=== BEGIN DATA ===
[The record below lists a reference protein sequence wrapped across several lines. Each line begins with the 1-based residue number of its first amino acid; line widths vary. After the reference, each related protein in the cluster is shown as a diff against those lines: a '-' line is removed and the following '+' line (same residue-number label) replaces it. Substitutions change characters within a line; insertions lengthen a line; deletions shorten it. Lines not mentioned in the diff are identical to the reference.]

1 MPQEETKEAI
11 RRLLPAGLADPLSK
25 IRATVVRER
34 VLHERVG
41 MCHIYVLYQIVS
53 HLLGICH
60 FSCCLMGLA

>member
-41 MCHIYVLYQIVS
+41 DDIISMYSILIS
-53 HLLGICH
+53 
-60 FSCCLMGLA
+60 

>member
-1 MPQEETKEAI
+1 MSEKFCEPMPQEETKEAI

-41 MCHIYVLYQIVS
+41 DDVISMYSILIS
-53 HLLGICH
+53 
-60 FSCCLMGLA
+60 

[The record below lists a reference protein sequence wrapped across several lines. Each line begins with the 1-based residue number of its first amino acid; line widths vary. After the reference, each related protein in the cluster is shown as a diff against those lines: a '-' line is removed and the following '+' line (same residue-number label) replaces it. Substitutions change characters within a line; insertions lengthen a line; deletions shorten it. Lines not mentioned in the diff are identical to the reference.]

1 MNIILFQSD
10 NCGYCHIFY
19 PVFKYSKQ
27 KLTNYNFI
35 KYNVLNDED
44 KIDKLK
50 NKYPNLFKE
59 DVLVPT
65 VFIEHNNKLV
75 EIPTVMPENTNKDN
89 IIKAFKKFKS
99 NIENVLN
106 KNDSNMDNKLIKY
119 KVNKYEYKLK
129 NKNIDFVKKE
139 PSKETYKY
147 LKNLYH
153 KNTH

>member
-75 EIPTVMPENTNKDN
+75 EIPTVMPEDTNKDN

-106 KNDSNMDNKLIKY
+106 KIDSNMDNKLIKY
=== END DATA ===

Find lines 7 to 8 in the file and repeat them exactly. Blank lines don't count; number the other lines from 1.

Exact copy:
53 HLLGICH
60 FSCCLMGLA